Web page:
Du expects to make a decision and select a vendor before the end of the year. “By the end of the year we will decide on the vendor, the project plan and how long it will take us to build,” he says.

Bamatraf adds that in terms of the customer experience, Du’s provision of cloud services will not change as a result of having its own infrastructure and the service will still be managed in the same way, with a partner. “We thought that it is appropriate for us to have our own cloud infrastructure and offer it as a service to enterprise,” he says. “From a service perspective we are already there, it is just that when we build our own infrastructure we are not going to change our SLAs and KPIs. The user won’t see a difference. Our own business and margins will be different.”

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Another major initiative from Du in the enterprise space is Datamena, a carrier neutral business hub which was launched in October 2012 in partnership with Equinix. “It’s a hub for all of the carriers that are interested to exchange information within that region. The idea is to establish a hub similar to a free-zone concept where you bring companies together in one area and provide connectivity to those carriers to the outside world,” Bamatraf says.

He adds that the number of customers is increasing each month. “We have a lot of carriers signing deals each day. Each week we are convincing customers to put their servers and infrastructure in Datamena.”

In June, Vodafone Qatar became the latest customer, setting up a point of presence (PoP) at Datamena. The new PoP will increase Vodafone Qatar’s international connectivity and its ability to serve multinational customers.

Machine-to-machine

Another area of huge potential is machine-to-machine communication (M2M). This will become an important revenue stream for operators, particularly as mobile saturation rises, reducing the potential for growth in that area.

“When you get to saturation of 200% in mobile, the population doesn’t give the same growth potential,” Bamatraf says. “In order to find new ways of connecting, we have to find things rather than humans beings to connect, and this is part of the idea of machine-to-machine. We are enabling most of the things around you to be able to be connected and exchange data and information.”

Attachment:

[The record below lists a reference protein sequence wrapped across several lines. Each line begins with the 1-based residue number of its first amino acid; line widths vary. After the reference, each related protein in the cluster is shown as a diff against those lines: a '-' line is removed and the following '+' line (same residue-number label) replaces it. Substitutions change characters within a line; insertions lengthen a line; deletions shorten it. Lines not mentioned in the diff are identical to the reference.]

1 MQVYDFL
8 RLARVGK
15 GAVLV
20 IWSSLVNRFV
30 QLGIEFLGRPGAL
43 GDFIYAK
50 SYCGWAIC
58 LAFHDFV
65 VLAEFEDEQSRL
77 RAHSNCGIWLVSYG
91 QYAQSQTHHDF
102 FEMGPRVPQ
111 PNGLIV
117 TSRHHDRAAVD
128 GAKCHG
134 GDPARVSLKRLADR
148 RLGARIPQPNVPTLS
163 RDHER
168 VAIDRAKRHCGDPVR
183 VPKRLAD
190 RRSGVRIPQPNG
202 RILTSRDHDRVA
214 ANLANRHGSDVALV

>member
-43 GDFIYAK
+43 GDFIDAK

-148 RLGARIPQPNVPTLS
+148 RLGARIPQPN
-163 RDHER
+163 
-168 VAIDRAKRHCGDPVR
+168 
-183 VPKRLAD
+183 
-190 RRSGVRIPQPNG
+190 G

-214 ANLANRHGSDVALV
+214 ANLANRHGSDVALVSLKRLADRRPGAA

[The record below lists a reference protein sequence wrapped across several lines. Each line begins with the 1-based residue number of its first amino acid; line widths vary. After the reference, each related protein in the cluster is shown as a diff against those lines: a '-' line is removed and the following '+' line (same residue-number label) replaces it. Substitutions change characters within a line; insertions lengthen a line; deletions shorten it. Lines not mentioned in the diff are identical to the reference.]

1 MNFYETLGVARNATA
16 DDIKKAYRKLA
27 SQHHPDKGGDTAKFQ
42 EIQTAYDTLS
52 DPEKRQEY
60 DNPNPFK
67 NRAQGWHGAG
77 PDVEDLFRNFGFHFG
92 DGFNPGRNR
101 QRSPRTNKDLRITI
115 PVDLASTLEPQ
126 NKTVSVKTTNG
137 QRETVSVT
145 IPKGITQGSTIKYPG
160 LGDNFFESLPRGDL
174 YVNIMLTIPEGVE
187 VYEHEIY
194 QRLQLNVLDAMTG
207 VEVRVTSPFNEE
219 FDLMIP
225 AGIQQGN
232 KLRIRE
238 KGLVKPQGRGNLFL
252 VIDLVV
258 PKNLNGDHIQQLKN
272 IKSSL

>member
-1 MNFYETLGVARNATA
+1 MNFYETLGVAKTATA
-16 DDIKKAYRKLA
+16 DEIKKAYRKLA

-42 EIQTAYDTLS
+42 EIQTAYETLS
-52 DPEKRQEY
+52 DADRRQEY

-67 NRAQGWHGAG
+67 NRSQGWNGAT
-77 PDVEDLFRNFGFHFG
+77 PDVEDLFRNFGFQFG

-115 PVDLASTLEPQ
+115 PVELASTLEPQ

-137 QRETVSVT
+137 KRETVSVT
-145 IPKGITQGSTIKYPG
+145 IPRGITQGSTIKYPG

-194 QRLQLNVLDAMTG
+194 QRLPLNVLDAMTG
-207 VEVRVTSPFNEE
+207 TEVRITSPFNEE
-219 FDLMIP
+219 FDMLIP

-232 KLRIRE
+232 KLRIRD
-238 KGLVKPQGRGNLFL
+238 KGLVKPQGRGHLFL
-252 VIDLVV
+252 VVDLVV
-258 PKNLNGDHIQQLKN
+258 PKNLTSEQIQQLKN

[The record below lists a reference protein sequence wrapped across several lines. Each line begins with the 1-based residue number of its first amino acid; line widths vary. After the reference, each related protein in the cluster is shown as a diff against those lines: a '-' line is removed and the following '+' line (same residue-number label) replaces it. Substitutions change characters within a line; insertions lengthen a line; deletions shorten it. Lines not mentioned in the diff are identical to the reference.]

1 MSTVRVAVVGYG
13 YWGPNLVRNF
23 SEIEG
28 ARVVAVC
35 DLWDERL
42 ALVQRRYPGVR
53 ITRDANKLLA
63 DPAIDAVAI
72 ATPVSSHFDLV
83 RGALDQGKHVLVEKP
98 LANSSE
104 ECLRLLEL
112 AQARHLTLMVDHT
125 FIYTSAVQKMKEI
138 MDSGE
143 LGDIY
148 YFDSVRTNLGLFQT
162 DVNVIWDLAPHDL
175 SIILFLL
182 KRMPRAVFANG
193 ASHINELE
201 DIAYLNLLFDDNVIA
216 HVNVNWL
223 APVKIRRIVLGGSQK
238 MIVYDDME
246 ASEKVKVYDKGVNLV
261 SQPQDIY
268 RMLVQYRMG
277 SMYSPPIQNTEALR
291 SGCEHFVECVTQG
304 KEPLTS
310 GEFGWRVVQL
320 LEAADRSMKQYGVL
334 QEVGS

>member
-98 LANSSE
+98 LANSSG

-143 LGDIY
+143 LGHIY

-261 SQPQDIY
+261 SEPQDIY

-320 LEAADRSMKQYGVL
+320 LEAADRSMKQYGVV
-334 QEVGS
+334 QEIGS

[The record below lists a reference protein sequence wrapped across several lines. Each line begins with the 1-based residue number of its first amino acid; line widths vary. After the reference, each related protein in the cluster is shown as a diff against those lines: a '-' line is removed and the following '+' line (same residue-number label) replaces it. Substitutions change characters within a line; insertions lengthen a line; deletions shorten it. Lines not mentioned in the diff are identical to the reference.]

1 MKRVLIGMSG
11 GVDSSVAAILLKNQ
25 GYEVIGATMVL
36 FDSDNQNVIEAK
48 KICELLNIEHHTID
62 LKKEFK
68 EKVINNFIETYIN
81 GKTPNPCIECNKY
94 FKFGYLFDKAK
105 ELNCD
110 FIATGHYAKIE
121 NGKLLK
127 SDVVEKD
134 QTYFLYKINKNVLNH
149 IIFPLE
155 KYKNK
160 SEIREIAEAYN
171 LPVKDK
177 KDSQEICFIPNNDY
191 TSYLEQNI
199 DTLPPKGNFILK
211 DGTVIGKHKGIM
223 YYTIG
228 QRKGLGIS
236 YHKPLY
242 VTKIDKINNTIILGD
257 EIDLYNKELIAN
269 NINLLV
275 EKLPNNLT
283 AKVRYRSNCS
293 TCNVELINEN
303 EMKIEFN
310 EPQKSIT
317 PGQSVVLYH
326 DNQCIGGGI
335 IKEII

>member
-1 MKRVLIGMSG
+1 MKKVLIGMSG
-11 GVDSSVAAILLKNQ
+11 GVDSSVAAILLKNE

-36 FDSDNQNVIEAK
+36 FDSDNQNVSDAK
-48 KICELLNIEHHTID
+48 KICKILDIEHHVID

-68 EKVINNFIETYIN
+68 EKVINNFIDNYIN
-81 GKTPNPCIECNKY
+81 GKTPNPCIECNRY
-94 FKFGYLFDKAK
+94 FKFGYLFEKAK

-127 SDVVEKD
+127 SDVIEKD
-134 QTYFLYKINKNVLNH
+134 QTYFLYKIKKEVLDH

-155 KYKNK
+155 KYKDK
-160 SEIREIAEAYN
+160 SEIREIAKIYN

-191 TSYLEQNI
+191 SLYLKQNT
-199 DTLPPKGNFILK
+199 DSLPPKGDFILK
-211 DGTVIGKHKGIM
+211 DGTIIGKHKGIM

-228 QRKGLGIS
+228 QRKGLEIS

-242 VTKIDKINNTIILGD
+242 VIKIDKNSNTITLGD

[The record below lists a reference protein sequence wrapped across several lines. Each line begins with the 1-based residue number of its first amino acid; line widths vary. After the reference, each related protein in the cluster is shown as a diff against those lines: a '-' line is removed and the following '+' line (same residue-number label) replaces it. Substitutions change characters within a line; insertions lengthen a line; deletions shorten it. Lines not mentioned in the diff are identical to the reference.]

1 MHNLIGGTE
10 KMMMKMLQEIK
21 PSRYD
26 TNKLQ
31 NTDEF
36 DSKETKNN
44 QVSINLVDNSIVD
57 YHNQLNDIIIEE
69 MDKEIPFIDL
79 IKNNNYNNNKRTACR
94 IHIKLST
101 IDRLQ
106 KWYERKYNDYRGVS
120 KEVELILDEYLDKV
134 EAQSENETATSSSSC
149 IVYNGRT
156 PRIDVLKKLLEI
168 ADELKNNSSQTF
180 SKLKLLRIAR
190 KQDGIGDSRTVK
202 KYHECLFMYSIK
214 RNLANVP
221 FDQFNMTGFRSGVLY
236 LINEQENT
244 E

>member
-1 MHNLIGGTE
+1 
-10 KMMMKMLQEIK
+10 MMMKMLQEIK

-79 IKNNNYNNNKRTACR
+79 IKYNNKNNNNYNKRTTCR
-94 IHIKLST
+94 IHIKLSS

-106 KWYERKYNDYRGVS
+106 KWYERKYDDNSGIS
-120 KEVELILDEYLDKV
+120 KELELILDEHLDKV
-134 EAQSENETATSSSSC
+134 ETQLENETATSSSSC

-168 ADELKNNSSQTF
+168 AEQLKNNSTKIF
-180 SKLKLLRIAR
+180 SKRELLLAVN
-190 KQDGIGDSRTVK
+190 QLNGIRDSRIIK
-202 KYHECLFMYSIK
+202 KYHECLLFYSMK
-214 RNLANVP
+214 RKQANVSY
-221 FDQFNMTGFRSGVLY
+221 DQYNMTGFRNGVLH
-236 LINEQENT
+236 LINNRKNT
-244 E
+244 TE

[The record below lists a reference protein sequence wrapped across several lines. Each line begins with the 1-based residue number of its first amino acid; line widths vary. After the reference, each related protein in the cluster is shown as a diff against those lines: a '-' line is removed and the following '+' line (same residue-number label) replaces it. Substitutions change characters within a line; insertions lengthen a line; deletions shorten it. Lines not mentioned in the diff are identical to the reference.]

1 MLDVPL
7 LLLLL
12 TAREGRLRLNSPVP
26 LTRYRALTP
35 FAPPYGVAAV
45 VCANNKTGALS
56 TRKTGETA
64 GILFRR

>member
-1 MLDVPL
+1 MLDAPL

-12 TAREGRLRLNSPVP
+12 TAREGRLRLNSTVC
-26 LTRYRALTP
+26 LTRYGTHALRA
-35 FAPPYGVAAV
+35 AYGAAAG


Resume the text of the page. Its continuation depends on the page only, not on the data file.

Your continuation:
Eventually, it is envisaged that almost everything, from home appliances to cars, will be connected, particularly as the concept of the connected home grows. It is an idea that fascinates Bamatraf. “Think about the capability of allowing everything around you to be connected and be able to exchange information with you or with other machines,” he says. “We call it the internet of things where everything will talk to each other.”

While Bamatraf concedes that he can’t predict quite how M2M will pan out and affect people’s lives, he says that he is positive that it will provide “a massive opportunity.”


Cloud Potential

Du last month partnered with Dubai-based cloud specialist, Encloud, to launch a cloud-based service for enterprise. The new enterprise solution, called Business Cloud Platform, provides Du’s enterprise customers with access to various flexible cloud services, covering infrastructure platform and software.

The service offers “standard cloud building blocks” that support multiple market segments, from small to medium enterprises through to large enterprise customers, the telco said.

Du and Encloud are working with industry heavyweights Cisco, EMC and Citrix to deliver the service. The services offered can be tailored to the requirements of each customer, giving them complete control of their cloud investment and also allowing then access to new cloud products. Du said that the service offers flexible packages for virtual servers, virtual storage and data backup with bundled bandwidth. Customers can also subscribe to more advanced services such as private cloud, community cloud and virtual desktop. The service is available on a “pay-as-you-grow” opex model.

“Managed services provide companies with the opportunity to employ a full suite of IT services to suit their business needs, without having to directly employ professionals within their company. The launch of du Business Cloud Platform services brings further value to our managed services suite, giving our enterprise customers the freedom to focus on their core business while we take care of the rest,” Bamatraf said.